The truth is, if the end users or the computer techs that they are trusting to remove viruses don’t stay on the cutting edge of technology (and news of this nature), they will end up eventually doing more harm than good due to future attacks like this one.
As cat.man.du enters it’s 15th year helping home PC users and home businesses battle the constant threat from hackers and viruses, we are committed to constantly monitoring the tools and apps that we use to fight malware, spyware and viruses and never become complacent.
The BBB is warning businesses about an email phishing scam. The phishing email claims to be from the BBB with official sounding subjects like “violating the Fair Labor Standards Act” and “Safety and Health Act.” They also will appear to notify the recipient that a complaint has been lodged against their business. Contained within the email is a clickable link that will download malware which will then steal the victim’s passwords and/or hack company data.
The reason these emails are so successful, is that the BBB does send emails to businesses in order to inform or notify.
If you receive an email from the BBB, stop and take the time to read it over. Check for any grammatical errors and if it has a local signature located at the bottom. If there is a question about the legitimacy of the email, call your local BBB.
If you have already received one of the phishing emails and clicked on a link, immediately change passwords and contact cat.man.du.
Willem Westerhof, a Dutch researcher, has found 17 vulnerabilities in the inverters manufactured for use in solar panels. In a test performed near Amsterdam, he found that the vulnerabilities could allow hackers to enter and the hack into the main power grid connected to the solar panels.
In an interview with the BBC, Mr. Westerhof stated that “If an attacker does that on a large scale, that has serious consequences for the power grid stability.”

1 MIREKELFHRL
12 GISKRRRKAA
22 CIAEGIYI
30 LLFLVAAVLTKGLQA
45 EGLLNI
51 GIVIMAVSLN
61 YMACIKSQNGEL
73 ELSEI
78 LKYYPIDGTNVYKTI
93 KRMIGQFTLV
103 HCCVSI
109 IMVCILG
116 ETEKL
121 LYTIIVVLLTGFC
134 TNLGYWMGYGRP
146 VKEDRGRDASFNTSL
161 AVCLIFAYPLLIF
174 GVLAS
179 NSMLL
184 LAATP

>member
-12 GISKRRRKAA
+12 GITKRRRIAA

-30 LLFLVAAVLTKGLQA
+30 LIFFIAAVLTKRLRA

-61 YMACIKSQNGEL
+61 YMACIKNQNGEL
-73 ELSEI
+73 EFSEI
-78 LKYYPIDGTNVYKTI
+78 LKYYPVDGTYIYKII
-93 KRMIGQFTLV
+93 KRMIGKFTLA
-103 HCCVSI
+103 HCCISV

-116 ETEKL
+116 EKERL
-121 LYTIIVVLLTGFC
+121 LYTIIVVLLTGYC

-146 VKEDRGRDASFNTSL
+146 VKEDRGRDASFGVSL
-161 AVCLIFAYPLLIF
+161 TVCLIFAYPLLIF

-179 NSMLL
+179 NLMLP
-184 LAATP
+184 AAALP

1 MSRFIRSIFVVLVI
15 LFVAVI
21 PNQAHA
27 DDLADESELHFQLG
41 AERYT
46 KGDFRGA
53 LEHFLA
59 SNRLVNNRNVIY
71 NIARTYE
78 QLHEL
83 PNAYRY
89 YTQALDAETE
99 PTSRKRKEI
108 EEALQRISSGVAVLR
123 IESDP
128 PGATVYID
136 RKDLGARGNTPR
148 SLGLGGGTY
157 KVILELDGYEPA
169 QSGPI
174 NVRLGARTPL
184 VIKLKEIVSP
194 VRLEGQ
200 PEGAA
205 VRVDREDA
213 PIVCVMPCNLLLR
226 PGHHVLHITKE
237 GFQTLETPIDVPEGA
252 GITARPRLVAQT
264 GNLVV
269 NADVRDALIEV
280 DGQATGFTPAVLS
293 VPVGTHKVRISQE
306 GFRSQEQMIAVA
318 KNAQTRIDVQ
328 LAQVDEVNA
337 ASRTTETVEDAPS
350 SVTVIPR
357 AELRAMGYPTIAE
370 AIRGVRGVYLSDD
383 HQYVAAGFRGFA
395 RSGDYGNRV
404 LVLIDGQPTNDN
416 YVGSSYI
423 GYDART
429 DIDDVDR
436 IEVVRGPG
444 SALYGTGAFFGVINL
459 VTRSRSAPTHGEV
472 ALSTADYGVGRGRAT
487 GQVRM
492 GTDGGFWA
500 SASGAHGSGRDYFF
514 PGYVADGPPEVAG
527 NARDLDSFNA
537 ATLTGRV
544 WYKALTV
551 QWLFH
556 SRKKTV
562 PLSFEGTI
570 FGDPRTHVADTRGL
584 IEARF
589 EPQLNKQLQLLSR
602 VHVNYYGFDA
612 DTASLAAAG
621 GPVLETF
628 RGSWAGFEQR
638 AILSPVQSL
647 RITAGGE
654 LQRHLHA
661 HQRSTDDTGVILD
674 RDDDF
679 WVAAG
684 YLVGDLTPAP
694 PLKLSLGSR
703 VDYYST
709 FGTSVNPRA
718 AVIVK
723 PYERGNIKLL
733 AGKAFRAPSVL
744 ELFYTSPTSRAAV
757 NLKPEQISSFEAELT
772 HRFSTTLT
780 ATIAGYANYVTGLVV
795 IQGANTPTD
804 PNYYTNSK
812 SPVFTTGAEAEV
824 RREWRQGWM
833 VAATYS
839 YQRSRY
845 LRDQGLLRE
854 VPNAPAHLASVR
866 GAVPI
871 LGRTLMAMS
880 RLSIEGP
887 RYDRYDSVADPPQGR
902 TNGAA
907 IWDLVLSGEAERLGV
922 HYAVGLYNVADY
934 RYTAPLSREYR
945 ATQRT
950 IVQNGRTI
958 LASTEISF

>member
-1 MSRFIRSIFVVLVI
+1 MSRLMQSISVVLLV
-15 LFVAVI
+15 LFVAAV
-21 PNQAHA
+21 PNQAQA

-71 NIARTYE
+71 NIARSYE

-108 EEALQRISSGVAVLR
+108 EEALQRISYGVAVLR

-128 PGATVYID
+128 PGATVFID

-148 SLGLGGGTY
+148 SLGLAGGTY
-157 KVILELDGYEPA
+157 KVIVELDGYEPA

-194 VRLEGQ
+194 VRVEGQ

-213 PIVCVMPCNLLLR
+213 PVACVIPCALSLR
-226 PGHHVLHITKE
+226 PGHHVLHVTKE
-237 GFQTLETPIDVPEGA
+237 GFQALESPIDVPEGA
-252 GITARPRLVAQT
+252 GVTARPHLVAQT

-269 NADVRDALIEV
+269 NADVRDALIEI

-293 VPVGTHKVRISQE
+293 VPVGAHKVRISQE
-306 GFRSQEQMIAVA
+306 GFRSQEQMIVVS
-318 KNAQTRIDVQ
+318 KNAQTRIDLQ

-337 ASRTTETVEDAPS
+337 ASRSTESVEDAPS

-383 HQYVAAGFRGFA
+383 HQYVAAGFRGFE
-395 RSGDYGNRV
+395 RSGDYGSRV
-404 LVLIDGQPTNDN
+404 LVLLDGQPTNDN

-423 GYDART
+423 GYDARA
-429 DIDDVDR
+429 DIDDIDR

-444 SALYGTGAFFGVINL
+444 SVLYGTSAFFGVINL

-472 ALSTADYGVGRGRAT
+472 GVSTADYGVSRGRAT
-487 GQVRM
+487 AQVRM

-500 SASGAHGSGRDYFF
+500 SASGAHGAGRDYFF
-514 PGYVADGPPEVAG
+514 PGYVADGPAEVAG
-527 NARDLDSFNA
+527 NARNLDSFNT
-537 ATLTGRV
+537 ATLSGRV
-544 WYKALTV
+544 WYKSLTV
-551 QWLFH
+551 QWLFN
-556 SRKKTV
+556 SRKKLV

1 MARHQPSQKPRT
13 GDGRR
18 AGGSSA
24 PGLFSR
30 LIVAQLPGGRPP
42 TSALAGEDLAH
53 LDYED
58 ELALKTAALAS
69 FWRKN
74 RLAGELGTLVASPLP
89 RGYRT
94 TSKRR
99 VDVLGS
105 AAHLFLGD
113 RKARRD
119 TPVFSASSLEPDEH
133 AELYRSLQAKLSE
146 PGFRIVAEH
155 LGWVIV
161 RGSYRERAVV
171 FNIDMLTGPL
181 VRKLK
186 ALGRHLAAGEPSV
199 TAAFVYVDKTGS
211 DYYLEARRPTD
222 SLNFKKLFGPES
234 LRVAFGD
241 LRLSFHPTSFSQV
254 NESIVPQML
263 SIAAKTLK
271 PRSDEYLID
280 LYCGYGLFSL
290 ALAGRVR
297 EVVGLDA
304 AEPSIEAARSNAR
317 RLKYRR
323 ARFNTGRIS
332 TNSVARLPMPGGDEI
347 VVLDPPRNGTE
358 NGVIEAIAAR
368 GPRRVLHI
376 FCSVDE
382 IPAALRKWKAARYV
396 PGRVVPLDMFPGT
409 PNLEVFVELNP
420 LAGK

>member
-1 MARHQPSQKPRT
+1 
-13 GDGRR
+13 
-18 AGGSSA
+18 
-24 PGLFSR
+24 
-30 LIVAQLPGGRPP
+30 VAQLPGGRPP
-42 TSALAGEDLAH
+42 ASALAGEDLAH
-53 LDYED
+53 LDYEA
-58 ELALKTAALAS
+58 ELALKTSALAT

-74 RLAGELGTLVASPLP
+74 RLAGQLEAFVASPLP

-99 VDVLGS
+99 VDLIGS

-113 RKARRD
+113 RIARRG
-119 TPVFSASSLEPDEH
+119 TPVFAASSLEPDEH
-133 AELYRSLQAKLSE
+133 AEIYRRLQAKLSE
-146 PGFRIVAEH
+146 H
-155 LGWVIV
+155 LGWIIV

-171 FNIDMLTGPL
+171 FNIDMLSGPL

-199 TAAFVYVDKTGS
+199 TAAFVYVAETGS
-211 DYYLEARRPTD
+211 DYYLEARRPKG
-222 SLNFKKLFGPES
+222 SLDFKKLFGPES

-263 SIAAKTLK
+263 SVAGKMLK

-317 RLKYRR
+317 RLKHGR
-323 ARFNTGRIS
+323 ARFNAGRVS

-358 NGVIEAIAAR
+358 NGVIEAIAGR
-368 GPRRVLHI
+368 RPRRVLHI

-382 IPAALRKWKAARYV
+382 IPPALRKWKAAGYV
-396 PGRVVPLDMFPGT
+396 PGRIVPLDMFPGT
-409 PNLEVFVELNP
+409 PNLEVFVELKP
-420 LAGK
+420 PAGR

The BBC also quoted Dave Palmer, director of technology at cyber-security company Darktrace as stating, “Solar producers should seek to isolate the products from the internet ASAP… And [they should] also review their physical access security to reduce the risk of a local attack from someone physically breaking into their facilities.”
The hacking group also stole and uploaded episodes of other popular shows to a site they created to display what they have stolen.
“Hi to all mankind,” was sent out via an email. “The greatest leak of cyber-space era is happening.”
Avoiding sites that contain leaked and pirated movies and television shows is a good idea because it’s likely that along with spoilers and leaked footage, the site and any downloaded files will come bundled with malicious software.
In a statement, HBO said:
“We immediately began investigating the incident and are working with law enforcement and outside cybersecurity firms,”
“Data protection is a top priority at HBO, and we take seriously our responsibility to protect the data we hold.”
According to the U.S. Department of Homeland Security, a newly discovered yet old vulnerability, can be used to take control of an infected computer. They are urging users and administrators to apply a patch immediately to prevent the a similar outbreak like WannaCry which infected more than 300,000 computers worldwide.